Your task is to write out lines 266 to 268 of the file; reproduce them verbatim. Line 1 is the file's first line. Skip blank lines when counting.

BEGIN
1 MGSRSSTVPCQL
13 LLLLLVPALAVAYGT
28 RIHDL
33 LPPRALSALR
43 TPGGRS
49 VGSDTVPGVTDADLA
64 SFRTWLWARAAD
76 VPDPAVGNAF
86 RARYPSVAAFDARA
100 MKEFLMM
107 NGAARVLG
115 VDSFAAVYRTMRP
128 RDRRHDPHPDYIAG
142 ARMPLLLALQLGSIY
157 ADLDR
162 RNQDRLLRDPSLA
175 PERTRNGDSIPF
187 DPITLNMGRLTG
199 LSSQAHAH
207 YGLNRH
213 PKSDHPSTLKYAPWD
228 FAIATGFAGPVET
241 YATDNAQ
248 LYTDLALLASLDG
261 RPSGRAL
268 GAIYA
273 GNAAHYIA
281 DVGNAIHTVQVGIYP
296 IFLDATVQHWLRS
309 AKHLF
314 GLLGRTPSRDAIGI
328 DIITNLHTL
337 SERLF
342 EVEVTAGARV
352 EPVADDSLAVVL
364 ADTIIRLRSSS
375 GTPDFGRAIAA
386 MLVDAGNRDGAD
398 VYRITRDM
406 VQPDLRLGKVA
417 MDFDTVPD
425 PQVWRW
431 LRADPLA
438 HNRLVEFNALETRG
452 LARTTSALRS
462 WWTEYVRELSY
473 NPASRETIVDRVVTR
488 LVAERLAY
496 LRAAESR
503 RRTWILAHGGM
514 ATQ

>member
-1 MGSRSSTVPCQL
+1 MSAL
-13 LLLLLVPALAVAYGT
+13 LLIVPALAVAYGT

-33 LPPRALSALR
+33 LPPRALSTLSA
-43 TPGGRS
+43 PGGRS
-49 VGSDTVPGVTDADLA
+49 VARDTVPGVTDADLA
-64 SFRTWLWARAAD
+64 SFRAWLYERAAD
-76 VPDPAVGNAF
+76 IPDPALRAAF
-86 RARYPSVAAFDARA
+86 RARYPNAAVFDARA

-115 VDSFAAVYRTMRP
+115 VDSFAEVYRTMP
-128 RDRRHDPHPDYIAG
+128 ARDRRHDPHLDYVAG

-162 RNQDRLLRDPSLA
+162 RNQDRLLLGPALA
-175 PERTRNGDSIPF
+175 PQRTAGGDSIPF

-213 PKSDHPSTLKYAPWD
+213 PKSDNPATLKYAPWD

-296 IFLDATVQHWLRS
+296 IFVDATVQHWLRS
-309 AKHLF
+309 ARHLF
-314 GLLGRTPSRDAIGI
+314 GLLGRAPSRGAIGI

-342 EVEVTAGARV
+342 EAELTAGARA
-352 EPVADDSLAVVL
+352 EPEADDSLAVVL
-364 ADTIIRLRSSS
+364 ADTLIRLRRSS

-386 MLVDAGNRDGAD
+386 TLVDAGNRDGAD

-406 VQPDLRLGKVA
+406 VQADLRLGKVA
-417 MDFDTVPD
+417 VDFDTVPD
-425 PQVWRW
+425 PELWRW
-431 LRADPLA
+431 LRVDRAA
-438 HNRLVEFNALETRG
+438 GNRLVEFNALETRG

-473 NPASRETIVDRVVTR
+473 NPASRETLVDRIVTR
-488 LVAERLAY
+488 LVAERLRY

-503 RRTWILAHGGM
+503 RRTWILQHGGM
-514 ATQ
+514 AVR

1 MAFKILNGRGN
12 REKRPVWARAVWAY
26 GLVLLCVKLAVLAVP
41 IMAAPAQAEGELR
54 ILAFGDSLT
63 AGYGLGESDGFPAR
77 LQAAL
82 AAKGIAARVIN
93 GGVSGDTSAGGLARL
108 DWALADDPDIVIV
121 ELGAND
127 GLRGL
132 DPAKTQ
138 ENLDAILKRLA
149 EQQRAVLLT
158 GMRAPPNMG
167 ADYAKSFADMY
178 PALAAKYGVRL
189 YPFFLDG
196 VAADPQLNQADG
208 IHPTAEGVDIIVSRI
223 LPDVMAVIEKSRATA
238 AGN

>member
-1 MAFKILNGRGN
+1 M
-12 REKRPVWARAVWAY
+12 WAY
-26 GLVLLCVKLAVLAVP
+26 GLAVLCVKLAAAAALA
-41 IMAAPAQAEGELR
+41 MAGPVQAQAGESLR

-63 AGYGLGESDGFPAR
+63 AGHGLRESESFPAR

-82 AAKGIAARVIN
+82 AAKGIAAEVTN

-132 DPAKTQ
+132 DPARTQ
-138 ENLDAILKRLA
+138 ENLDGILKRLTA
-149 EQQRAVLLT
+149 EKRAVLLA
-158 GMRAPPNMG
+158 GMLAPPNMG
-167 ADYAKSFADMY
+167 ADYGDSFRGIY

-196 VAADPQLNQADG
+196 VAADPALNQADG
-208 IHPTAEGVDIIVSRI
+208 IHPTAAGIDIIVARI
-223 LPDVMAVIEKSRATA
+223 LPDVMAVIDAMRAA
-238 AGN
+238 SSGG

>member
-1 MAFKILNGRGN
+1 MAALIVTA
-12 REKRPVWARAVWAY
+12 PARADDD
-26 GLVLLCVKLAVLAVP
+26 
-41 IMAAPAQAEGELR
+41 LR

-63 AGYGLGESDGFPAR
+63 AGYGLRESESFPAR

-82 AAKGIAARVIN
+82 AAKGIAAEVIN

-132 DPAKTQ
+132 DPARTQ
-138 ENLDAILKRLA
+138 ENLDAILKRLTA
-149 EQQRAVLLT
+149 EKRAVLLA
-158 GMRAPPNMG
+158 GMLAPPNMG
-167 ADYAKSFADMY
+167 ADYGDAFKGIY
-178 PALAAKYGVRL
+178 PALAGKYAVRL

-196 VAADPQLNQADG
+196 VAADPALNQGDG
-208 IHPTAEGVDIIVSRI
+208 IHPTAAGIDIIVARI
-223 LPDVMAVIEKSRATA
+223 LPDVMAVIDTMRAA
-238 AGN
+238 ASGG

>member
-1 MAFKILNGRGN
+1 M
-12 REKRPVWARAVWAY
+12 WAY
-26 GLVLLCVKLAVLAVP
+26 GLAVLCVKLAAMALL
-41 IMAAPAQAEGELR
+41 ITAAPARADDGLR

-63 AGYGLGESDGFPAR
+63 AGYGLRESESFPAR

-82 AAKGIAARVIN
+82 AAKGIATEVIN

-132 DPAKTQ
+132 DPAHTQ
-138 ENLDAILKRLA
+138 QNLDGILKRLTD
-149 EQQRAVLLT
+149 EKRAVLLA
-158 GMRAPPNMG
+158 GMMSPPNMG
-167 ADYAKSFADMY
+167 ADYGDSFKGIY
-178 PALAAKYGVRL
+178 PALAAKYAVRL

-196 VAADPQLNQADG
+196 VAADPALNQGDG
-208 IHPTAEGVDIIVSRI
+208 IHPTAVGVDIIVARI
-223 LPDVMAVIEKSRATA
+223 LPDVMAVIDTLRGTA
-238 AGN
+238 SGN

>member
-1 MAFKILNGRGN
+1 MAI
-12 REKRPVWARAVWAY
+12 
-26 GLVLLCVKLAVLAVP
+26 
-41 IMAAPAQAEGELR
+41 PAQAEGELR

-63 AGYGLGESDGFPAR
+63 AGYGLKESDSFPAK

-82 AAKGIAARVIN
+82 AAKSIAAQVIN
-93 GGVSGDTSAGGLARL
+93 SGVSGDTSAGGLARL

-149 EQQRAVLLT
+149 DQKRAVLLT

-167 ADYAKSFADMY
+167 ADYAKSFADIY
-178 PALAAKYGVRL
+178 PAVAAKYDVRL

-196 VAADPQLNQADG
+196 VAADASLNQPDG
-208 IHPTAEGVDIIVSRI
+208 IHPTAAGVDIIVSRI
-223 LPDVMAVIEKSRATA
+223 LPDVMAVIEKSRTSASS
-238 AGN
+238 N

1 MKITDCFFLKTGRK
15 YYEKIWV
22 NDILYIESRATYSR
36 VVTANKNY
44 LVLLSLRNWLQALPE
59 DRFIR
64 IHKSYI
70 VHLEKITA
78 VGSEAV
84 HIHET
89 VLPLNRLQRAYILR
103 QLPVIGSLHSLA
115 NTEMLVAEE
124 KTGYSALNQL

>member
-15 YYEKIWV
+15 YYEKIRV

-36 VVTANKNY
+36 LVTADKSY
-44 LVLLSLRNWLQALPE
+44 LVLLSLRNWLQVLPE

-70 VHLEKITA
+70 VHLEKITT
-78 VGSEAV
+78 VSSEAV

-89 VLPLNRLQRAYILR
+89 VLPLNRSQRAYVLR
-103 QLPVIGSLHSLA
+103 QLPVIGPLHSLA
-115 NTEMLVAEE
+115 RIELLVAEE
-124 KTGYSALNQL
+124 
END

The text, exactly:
64 IHKSYI
70 VHLEKITA
78 VGSEAV